SAN FRANCISCO (CN) — With the California primaries long over, a federal judge tossed a suit brought by Bernie Sanders supporters accusing election officials of violating their voting rights in the run-up to the June election.
U.S. District Judge William Alsup dismissed the case as moot on Thursday, telling plaintiffs’ counsel William Simpich that “there is plenty of time to take an appeal.”
The lawsuit was filed less than three weeks before the June 7 primary by a group of Oakland-based Bernie Sanders supporters calling themselves the Voting Rights Defense Project. The American Independence Party and two San Francisco voters joined in the lawsuit.
In their complaint against California Secretary of State Alex Padilla and San Francisco and Alameda County registrars John Arntz and Tom Depuis, the plaintiffs claimed that election officials failed to inform voters who registered without declaring a party preference of their right to request a crossover ballot that allows them to vote in the Democratic, American Independent and Libertarian primaries.
They also claimed that voters who express a party preference can change that preference, and that not allowing them to do so violates the Equal Protection clause of the U.S. Constitution and the federal Voting Rights Act.
The plaintiffs asked Alsup in the complaint to extend California’s voter registration deadline until Election Day, so voters could switch parties and to allow unaffiliated voters to recast their ballots.
Simpich further asked at an injunction hearing that a list of voter rights be disseminated online, emphasizing that nonpartisan voters who want to vote for Bernie Sanders can request a new ballot from a poll worker.
But with just six days remaining before the primary, Alsup refused to step in.
In a bid to keep their lawsuit alive, the plaintiffs said in a late June opposition that they had shifted focus to the 2020 primary in their “battle for the no-party-preference voters.” If granted leave to amend their complaint, they said, they would ask that poll workers be trained to ask nonpartisan voters whether they want to vote for a presidential candidate in one of the crossover parties.
The plaintiffs say that shortly after they filed their complaint, they learned about “a raft of abuses” involving Alameda County poll workers. Namely, although training videos instruct poll workers to tell nonpartisan voters that they can request a presidential party ballot, some trainers in Alameda County tell poll workers not to provide that information unless a voter requests such a ballot.
Simpich told Alsup at oral argument on Thursday that unless reforms are undertaken now, similar problems involving voter education will crop up in the months leading up to the 2020 primary.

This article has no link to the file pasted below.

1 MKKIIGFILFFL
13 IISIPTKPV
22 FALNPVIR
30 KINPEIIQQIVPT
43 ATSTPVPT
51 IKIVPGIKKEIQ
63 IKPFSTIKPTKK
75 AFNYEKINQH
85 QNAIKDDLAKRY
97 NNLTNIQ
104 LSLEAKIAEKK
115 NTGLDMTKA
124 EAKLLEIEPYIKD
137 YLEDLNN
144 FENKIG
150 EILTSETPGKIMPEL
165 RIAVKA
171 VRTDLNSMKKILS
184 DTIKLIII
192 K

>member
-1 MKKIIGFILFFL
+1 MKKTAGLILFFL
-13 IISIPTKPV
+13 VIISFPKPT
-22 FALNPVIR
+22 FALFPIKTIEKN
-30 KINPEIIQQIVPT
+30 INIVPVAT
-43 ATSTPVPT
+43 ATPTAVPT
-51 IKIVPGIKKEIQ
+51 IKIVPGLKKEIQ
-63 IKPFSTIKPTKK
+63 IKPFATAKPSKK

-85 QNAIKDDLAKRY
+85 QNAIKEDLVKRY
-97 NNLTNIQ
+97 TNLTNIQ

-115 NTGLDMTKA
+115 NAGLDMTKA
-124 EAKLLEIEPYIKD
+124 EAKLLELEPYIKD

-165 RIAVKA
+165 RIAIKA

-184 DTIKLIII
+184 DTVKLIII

“We’re going to have the same situation where proper notice is not going to be given to no-party-preference voters,” he said. “There is no indication that is going to change.”
Arguing on behalf of Padilla, Deputy Attorney General Sharon O’Grady called Simpich’s assertions “purely speculation.”
“How do you even try a case based on an election four years out?” O’Grady said.
Simpich had an answer: “It was a crisis situation and now they’re saying let’s have another crisis situation. That’s what we want to avoid.”
In separate dismissal motions, Padilla and Arntz argued that the plaintiffs had failed to show violations of the U.S. Constitution and the Voting Rights Act, calling their claims “effectively constitutional attacks on the Elections Code.”
Padilla and Arntz said that although the plaintiffs claimed that election officials had imposed “severe burdens” on their ability to vote, Alsup had previously ruled that “here, the burden on no-party-preference voters is slight, if it exists at all.”
In his denial of relief, Alsup added: “Voters must read the materials provided to them to understand their rights; only some counties will spoon-feed the information. The government’s interest in arranging for an orderly and fair primary, avoiding confusion and providing too much information, and ensuring that voters can receive their ballots in a timely manner all plainly justify defendants’ conduct.”
Padilla further called the Voting Rights Act “wholly irrelevant to the petitioners’ claims,” pointing out that the court had found that election officials hadn’t denied the plaintiffs the right to register to vote.
The plaintiffs disagreed.
“Certain plaintiffs — or the individuals they represent — are in imminent danger of being denied the right to vote in the presidential primary election because of the errors and omissions contained in the mandatory notices containing crucial information necessary in order to obtain the ballot,” the plaintiffs said in their opposition.
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